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LuLaRoe Return Policy Updates and Hidden Costs

LuLaRoe Return Policy Updates and Hidden Costs

BuzzFeed and Inc Magazine reported changes to LuLaRoe’s  return policies which is bad for consultants. People must buy lots of inventory to get started selling with LuLaRoe (see: Getting Started with LuLaRoe). This seems okay because the company had a return policy which claimed to cover […]

Is “It Works!” A Pyramid Scheme?

Is “It Works!” A Pyramid Scheme?

It Works! sells the weight loss and cosmetic wrap products (“crazy wrap thing”). It Works! claims to be a ‘Multi Level Marketing’ company. MLMs share many qualities with Pyramid Schemes. Because they share so many qualities it can be incredibly difficult to tell if the company is a […]

Last Week Tonight: Multi Level Marketing

Last Week Tonight: Multi Level Marketing

Check out this great video from John Oliver about Multi Level Marketing

Who’s Making Money With LuLaRoe?

Who’s Making Money With LuLaRoe?

Who is getting paid and how? Details! Consultants (bottom level) pay up front costs to sell products and get initial inventory. They then try to sell that inventory (and more) to get back the initial money they spent, and make more. They make less money if the products […]

Is LuLaRoe a Pyramid Scheme?

Is LuLaRoe a Pyramid Scheme?

Probably, it’s hard to tell. LuLaRoe claims to be a ‘Multi Level Marketing’ company. MLMs share many qualities with Pyramid Schemes but are a bit different. Because they share so many qualities it can be incredibly difficult to tell if the company is a legitimate […]

Joining Jamberry

Joining Jamberry

Jamberry is a multi level marketing company which sells a nail ‘wrap’ product (kind of like a polish replacement).

It’s relatively easy to find information about Jamberry, their company, products, and compensation plan. You can sign up on their site to become a consultant and they will assign you a sponsor if you don’t already have one.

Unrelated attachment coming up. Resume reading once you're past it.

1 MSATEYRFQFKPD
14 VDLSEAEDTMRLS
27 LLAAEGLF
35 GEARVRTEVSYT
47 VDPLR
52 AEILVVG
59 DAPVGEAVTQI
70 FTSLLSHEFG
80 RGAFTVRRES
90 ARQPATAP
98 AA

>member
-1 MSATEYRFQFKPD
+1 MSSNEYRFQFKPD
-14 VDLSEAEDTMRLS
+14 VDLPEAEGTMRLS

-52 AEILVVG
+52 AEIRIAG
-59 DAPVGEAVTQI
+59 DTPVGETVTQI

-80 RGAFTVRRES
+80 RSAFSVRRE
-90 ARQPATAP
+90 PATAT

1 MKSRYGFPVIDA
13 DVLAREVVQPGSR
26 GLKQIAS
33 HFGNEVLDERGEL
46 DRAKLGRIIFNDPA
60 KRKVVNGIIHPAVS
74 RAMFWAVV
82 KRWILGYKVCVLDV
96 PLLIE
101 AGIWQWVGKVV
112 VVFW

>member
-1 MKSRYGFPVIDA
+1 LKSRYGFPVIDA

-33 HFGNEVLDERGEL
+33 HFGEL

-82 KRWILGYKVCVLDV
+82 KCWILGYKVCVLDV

Products are sold on their website, directly through their consultants via inventory on hand, through orders, or through the consultant’s website. Also, Jamberry consultants are known for hosting parties to sell the nail wraps and give workshops.

What does it cost to get started?

To begin selling Jamberry nail wraps as a consultant you purchase a starter kit. A starter kit costs $99 and includes application tools, business materials, samples, etc.

Additional Expenses [1]

It’s against Jamberry’s policies to create marketing and business materials, they must be purchased directly from Jamberry. Catalogs cost $6.50 for 10 and must be purchased with each new release (every 6 months), another site reports the cost as 25 catalogs for $14.50 with free shipping. In addition to catalogs there are also host join pamphlets, sample cards, postcards, order forms, and more.

To sell Jamberry online you’ll pay $10 every month for a website.

There are also additional costs associated with collecting money and running a business: credit card fees, tax preparation, etc.

costs add up
For purchases, marketing materials, and direct sales you’ll also likely need to pay shipping and handling (including for your starter kit).

Do you need inventory? Can you just sell online and take orders?

You can just sell online. However, there is a lot of pressure to carry inventory. Most of this pressure comes from sponsors who benefit from consultants purchasing additional product. Additionally, much of the trainings and success stories revolve around parties where customers learn to apply the nail wraps and buy products at the parties.

Inventory held on hand may also go out of style as new nail wrap styles are released. Returns by consultants have limitations outlined here. Mostly, consultants may return only $1000 in any 1 year period, and may only return marketing materials upon resignation.

Encourages personally purchasing to meet quotas and get bonuses

Because commission structure requires consultants sell a certain amount each month ($200+, host a party with a certain amount of sales, etc), consultants may be encouraged to purchase a significant amount each month regardless of whether customers have actually made purchases.

This seems like a good idea because otherwise the consultant will lose access to higher commissions or bonuses. Additionally, they may be pressured for letting down their team or sponsor who may miss out on opportunities well.